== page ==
I leave you with three thoughts: (1) "No" is a complete sentence not only where sex is concerned, but in all phases and activities of life, whether you are going away for a college reunion or baby-sitting, and needs no explanation. (2) You are always right, so if the play bores you, leave at intermission and read a book; the play rarely gets better. (3) If you have an increase in psychic pain, or develop a new muscle spasm or headache or eye twitch or GI distress or - you truly are under pressure, and need to "get out of Dodge" as rapidly as possible. You can always say you have to go to church or synagogue right now - people may think that is odd, but no one will criticize you. Then you can sit in a pew in quiet, recompose your thoughts, and meditate on how important you really are.

About the Author George Thomas, M.D., Ph.D.

George Thomas has a Ph.D. in physics as well as M.D.

Dr. Thomas has written publications in both physics and medical journals, is a reviewer for both physics and medical journals, a member of science and medical honor societies, a former physics professor and then medical professor at a medical school. He has been on the editorial board for both physics and medical journals, been an encyclopedia author, worked on government-sponsored research and has acted as a contract reviewer for a number of years, as well as has performed volunteer work with a chronic disease group.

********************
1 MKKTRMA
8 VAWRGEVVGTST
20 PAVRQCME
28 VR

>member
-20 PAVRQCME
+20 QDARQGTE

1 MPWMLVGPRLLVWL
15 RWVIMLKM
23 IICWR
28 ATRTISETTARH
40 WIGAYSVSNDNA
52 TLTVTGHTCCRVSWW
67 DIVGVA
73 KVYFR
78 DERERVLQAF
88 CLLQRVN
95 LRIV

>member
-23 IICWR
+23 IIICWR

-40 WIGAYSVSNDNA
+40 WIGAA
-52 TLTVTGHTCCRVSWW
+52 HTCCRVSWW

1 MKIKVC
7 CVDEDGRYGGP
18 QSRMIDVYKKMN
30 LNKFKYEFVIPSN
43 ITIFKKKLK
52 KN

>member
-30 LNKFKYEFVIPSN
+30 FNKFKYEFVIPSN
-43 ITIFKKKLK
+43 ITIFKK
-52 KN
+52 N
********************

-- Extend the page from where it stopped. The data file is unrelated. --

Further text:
Dr. Thomas has been in private practice of family medicine for over 25 years. His practice is located in the New York City region.

Dr. George Thomas can be reached at ghthomas3@aol.com.

This blog is also published by George Thomas, M.D., Ph.D. (Physics) at http://ghthomas.blogspot.com/.

Dr. Thomas can be reached by e-mail at ghthomas3@aol.com, or by snail mail at P.O. Box 247, Hillsdale, N.Y., 12529

The concepts discussed here are based upon the author's personal professional experiences with patients, or upon his review of the pertinent medical and/or physics literature. Before acting on anything written here, you should discuss it with your personal physician as well as your personal physicist.